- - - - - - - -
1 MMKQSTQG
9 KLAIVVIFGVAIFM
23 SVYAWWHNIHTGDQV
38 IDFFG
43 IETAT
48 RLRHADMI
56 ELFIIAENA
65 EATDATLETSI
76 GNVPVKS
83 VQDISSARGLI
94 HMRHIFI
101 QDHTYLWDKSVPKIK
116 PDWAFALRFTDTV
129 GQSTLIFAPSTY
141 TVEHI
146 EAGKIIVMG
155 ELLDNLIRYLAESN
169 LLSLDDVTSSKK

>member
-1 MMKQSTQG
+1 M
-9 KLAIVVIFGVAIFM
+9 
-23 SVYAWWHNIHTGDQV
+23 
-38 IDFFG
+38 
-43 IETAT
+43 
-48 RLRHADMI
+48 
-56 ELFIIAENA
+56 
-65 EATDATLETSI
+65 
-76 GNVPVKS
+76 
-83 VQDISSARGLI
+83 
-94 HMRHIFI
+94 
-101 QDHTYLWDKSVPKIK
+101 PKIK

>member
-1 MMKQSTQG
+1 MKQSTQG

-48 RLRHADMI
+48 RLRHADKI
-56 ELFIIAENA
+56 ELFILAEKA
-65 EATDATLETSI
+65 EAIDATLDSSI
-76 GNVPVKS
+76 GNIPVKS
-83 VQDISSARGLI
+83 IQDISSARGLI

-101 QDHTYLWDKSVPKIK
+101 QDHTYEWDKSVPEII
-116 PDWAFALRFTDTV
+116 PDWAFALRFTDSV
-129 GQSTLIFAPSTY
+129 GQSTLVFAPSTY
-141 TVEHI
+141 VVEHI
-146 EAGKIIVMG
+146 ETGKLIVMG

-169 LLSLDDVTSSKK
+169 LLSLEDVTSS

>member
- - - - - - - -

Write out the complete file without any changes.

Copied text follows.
1 MMKQSTQG
9 KLAIVVIFGVAIFM
23 SVYAWWHNIHTGDQV
38 IDFFG
43 IETAT
48 RLRHADMI
56 ELFIIAENA
65 EATDATLETSI
76 GNVPVKS
83 VQDISSARGLI
94 HMRHIFI
101 QDHTYLWDKSVPKIK
116 PDWAFALRFTDTV
129 GQSTLIFAPSTY
141 TVEHI
146 EAGKIIVMG
155 ELLDNLIRYLAESN
169 LLSLDDVTSSKK

>member
-1 MMKQSTQG
+1 M
-9 KLAIVVIFGVAIFM
+9 
-23 SVYAWWHNIHTGDQV
+23 
-38 IDFFG
+38 
-43 IETAT
+43 
-48 RLRHADMI
+48 
-56 ELFIIAENA
+56 
-65 EATDATLETSI
+65 
-76 GNVPVKS
+76 
-83 VQDISSARGLI
+83 
-94 HMRHIFI
+94 
-101 QDHTYLWDKSVPKIK
+101 PKIK

>member
-1 MMKQSTQG
+1 MKQSTQG

-48 RLRHADMI
+48 RLRHADKI
-56 ELFIIAENA
+56 ELFILAEKA
-65 EATDATLETSI
+65 EAIDATLDSSI
-76 GNVPVKS
+76 GNIPVKS
-83 VQDISSARGLI
+83 IQDISSARGLI

-101 QDHTYLWDKSVPKIK
+101 QDHTYEWDKSVPEII
-116 PDWAFALRFTDTV
+116 PDWAFALRFTDSV
-129 GQSTLIFAPSTY
+129 GQSTLVFAPSTY
-141 TVEHI
+141 VVEHI
-146 EAGKIIVMG
+146 ETGKLIVMG

-169 LLSLDDVTSSKK
+169 LLSLEDVTSS

>member